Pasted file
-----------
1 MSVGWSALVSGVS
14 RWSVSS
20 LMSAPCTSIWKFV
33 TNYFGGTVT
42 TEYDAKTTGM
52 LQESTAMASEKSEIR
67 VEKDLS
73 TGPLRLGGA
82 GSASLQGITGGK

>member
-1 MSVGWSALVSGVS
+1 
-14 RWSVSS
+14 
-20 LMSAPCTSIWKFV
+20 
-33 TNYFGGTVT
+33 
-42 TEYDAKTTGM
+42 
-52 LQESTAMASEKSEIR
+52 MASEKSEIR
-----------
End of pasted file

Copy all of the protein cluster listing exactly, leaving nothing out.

1 MSVGWSALVSGVS
14 RWSVSS
20 LMSAPCTSIWKFV
33 TNYFGGTVT
42 TEYDAKTTGM
52 LQESTAMASEKSEIR
67 VEKDLS
73 TGPLRLGGA
82 GSASLQGITGGK

>member
-1 MSVGWSALVSGVS
+1 
-14 RWSVSS
+14 
-20 LMSAPCTSIWKFV
+20 
-33 TNYFGGTVT
+33 
-42 TEYDAKTTGM
+42 
-52 LQESTAMASEKSEIR
+52 MASEKSEIR